I recently signed a publishing contract with St. Martin’s Press. While I won’t share the terms, I can tell you my agent Sandra negotiated an excellent deal. Even a lesser contract would have fulfilled a long-standing dream, and the one I signed goes far beyond mere fulfillment. The decision to pursue “traditional” publication, as opposed to self-publishing, was a personal one and made after thorough consideration. This was my choice, as well as my dream.
Ironically, and like so many dreams, the moment itself passed largely without fanfare. I woke up on a weekend morning, went to the kitchen table and signed the documents while the rest of the household slept. I drove to the post office, stuffed a priority envelope, and mailed the agreements back to New York – fulfilling a dream I have nurtured for thirty years.
Then I went home and mopped cat puke off the floor.
Since that morning several people have asked what it feels like to live a dream. The truth is, it feels a lot like the day before – and also completely different. Life doesn’t change overnight (if at all). You are still the person who burns the toast and cleans up after the cat. In most authors, the drive to write is equally strong before and after the contract – whether signed or unsigned, we still prefer to spend hours with our imaginary friends.
That’s not to say that nothing has changed. It has. But change is slow, and relative, and the biggest lesson I’ve learned from the process so far is this:
Enjoy the ride.
My agent gave me that advice in January, when the first Shinobi mystery (then titled SHINOBI, now CLAWS OF THE CAT) went out on submission. She was absolutely correct, and the result of taking that advice has been almost five months of celebrating milestones – and not just the ones related to this manuscript.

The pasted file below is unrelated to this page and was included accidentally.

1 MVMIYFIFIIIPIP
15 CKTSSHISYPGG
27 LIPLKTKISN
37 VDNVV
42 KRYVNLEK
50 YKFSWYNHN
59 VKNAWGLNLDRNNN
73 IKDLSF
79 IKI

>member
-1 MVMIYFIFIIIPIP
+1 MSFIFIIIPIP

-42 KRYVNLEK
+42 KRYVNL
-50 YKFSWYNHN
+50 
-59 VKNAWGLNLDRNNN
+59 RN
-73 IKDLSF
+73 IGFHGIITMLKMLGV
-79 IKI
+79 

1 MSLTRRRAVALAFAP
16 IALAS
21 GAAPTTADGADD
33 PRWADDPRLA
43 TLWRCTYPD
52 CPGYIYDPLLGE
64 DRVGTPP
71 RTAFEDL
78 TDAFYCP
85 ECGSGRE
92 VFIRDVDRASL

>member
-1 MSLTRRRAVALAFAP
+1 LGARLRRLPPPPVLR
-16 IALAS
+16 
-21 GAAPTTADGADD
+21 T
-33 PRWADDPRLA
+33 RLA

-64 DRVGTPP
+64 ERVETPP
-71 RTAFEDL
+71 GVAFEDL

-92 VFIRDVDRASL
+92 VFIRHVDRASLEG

Here are a few of the reasons I’ve found to celebrate aside from the obvious contract-related bits:
Starting the second manuscript in the series. Finishing each chapter in first draft form. Finishing that draft – and each of the three that followed (with chapter celebrations at each step along the way). Finding a new title for Book 1. Finding a better new title. Choosing titles for the next novels in the series.
Figuring out that the cat sat on my F-11 button and de-windowed my programs. (This is cause for celebration because it stopped my computer from acting badly.)
Deciding on plots for book 3 and book 4 … and the list goes on.
With all those celebrations (and yes, I did something enjoyable to celebrate each) it’s started to feel as if every day holds a special reason for joy. The day I mailed the contracts to New York, my husband asked “Do you want to do something special?”
Before I knew it, I’d answered, “Yes, I want to go write.”
As I did the day before I signed with Sandra. As I did the day before the manuscript sold. As I’ve done almost every day since, and will do every day in the months and years to come.
A writer writes. Before, during, and after a sale. Through celebrations and sorrows. It’s who we are. It’s what we do. It’s easy to lose sight of that when you’re slouching toward publication (extra points if you catch the reference), but the lesson from the other side of the looking glass is this: the center will hold if you cling to the realization that it’s the writing – not the outcome – that drives you. Pre-contract or post-contract, the words reign supreme.
Don’t mistake my meaning – I’m thrilled beyond thrilled and excited beyond measure about publication. But when I look inward, to the place where that thirty-year dream was sheltered and nurtured, the ultimate celebration is the writing. The return to the keys, to imagination, to the fictitious friends who populate my writing and my brain.
And that bears an important lesson for me and for every other writer at every phase of a writing career: THIS DAY is cause for celebration. THIS day is as good as it gets – and that phrase has no negative connotations here.
So get back to your keys. Write your words, and take any and every reason to celebrate. Every day.
Enjoy the process. Because if you’re a writer, the writing itself is truly as good as it gets.